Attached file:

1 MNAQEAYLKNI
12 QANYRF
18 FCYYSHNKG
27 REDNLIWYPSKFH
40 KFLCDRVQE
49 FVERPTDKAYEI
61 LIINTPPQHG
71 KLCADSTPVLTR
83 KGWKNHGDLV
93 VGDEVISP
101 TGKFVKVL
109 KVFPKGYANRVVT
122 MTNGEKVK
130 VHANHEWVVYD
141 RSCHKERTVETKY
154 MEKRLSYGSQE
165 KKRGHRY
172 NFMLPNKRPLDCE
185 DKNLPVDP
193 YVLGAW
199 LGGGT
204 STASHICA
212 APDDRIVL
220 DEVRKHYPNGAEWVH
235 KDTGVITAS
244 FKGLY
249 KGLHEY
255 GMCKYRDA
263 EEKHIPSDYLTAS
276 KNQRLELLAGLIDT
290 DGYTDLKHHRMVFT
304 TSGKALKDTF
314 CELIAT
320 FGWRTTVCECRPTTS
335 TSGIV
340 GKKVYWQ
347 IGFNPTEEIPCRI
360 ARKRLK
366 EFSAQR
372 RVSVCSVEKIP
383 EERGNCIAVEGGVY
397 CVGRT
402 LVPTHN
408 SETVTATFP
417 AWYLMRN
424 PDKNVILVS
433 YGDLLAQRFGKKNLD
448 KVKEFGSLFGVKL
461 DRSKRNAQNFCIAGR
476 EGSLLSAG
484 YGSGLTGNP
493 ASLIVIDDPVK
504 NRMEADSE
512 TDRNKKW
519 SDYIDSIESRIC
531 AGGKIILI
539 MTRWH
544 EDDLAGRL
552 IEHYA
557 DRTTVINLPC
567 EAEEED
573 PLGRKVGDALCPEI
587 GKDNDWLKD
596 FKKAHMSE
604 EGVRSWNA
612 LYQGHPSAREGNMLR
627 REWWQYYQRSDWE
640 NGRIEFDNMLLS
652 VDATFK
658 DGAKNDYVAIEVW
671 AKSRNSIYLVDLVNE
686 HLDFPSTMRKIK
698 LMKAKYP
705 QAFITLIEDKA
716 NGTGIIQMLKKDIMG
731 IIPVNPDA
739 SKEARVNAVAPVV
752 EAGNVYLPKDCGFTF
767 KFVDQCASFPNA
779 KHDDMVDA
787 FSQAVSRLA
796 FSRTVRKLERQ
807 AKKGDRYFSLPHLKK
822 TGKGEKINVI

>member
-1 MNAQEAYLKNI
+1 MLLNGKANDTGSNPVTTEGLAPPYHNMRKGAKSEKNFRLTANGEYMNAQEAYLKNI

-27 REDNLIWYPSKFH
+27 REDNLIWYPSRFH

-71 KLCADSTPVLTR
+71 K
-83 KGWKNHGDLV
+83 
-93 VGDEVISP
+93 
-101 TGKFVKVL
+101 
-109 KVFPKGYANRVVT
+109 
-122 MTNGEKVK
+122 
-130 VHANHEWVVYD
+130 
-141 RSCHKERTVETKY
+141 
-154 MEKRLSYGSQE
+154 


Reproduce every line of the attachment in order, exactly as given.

1 MNAQEAYLKNI
12 QANYRF
18 FCYYSHNKG
27 REDNLIWYPSKFH
40 KFLCDRVQE
49 FVERPTDKAYEI
61 LIINTPPQHG
71 KLCADSTPVLTR
83 KGWKNHGDLV
93 VGDEVISP
101 TGKFVKVL
109 KVFPKGYANRVVT
122 MTNGEKVK
130 VHANHEWVVYD
141 RSCHKERTVETKY
154 MEKRLSYGSQE
165 KKRGHRY
172 NFMLPNKRPLDCE
185 DKNLPVDP
193 YVLGAW
199 LGGGT
204 STASHICA
212 APDDRIVL
220 DEVRKHYPNGAEWVH
235 KDTGVITAS
244 FKGLY
249 KGLHEY
255 GMCKYRDA
263 EEKHIPSDYLTAS
276 KNQRLELLAGLIDT
290 DGYTDLKHHRMVFT
304 TSGKALKDTF
314 CELIAT
320 FGWRTTVCECRPTTS
335 TSGIV
340 GKKVYWQ
347 IGFNPTEEIPCRI
360 ARKRLK
366 EFSAQR
372 RVSVCSVEKIP
383 EERGNCIAVEGGVY
397 CVGRT
402 LVPTHN
408 SETVTATFP
417 AWYLMRN
424 PDKNVILVS
433 YGDLLAQRFGKKNLD
448 KVKEFGSLFGVKL
461 DRSKRNAQNFCIAGR
476 EGSLLSAG
484 YGSGLTGNP
493 ASLIVIDDPVK
504 NRMEADSE
512 TDRNKKW
519 SDYIDSIESRIC
531 AGGKIILI
539 MTRWH
544 EDDLAGRL
552 IEHYA
557 DRTTVINLPC
567 EAEEED
573 PLGRKVGDALCPEI
587 GKDNDWLKD
596 FKKAHMSE
604 EGVRSWNA
612 LYQGHPSAREGNMLR
627 REWWQYYQRSDWE
640 NGRIEFDNMLLS
652 VDATFK
658 DGAKNDYVAIEVW
671 AKSRNSIYLVDLVNE
686 HLDFPSTMRKIK
698 LMKAKYP
705 QAFITLIEDKA
716 NGTGIIQMLKKDIMG
731 IIPVNPDA
739 SKEARVNAVAPVV
752 EAGNVYLPKDCGFTF
767 KFVDQCASFPNA
779 KHDDMVDA
787 FSQAVSRLA
796 FSRTVRKLERQ
807 AKKGDRYFSLPHLKK
822 TGKGEKINVI

>member
-1 MNAQEAYLKNI
+1 MLLNGKANDTGSNPVTTEGLAPPYHNMRKGAKSEKNFRLTANGEYMNAQEAYLKNI

-27 REDNLIWYPSKFH
+27 REDNLIWYPSRFH

-71 KLCADSTPVLTR
+71 K
-83 KGWKNHGDLV
+83 
-93 VGDEVISP
+93 
-101 TGKFVKVL
+101 
-109 KVFPKGYANRVVT
+109 
-122 MTNGEKVK
+122 
-130 VHANHEWVVYD
+130 
-141 RSCHKERTVETKY
+141 
-154 MEKRLSYGSQE
+154 